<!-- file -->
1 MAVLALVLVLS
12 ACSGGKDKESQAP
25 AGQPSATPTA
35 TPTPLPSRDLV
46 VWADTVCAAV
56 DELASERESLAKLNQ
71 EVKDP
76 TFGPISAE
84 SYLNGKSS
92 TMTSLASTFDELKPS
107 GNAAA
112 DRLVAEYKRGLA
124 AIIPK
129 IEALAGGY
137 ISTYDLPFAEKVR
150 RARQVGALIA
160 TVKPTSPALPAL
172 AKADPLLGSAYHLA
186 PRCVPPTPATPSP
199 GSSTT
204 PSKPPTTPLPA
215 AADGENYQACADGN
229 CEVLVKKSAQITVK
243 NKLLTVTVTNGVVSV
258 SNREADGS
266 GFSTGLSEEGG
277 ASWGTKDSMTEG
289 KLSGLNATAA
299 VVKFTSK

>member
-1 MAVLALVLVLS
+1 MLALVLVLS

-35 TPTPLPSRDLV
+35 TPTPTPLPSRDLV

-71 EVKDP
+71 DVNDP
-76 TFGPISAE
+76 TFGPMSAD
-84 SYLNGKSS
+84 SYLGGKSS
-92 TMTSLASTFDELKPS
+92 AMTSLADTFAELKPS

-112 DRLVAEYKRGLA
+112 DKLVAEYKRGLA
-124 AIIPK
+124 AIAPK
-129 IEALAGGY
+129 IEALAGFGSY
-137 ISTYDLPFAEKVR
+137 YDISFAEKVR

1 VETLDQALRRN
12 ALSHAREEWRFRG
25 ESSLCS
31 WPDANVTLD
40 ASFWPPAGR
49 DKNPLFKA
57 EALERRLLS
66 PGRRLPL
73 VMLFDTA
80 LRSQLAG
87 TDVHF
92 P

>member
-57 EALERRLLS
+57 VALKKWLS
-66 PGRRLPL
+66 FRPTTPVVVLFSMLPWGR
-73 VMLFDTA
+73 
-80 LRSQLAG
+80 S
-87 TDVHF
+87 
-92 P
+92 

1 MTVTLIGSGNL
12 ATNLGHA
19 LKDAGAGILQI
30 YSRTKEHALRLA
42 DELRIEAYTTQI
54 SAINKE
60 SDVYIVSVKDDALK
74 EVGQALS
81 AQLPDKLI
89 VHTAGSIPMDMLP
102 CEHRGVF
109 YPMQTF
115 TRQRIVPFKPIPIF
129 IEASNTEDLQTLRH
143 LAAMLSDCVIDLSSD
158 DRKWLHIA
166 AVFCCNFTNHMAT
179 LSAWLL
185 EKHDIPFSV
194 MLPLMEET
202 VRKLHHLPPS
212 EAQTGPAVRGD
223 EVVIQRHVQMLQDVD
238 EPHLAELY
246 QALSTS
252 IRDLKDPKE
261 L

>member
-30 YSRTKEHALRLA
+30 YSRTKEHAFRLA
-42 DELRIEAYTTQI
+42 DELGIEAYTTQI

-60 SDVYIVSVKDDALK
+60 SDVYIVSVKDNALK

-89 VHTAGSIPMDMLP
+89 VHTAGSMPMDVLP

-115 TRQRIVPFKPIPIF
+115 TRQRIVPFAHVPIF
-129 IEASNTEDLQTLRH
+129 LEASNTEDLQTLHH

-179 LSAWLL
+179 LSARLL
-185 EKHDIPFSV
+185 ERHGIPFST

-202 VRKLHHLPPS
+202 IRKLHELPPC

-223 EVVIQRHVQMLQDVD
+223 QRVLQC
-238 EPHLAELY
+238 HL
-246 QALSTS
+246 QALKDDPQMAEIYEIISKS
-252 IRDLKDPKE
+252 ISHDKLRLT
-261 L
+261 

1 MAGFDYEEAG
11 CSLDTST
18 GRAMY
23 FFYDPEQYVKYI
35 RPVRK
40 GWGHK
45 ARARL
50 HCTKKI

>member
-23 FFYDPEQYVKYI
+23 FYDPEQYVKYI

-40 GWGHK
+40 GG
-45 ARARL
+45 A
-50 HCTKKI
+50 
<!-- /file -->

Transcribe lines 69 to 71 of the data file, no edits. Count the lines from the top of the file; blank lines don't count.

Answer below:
+73 
-80 LRSQLAG
+80 S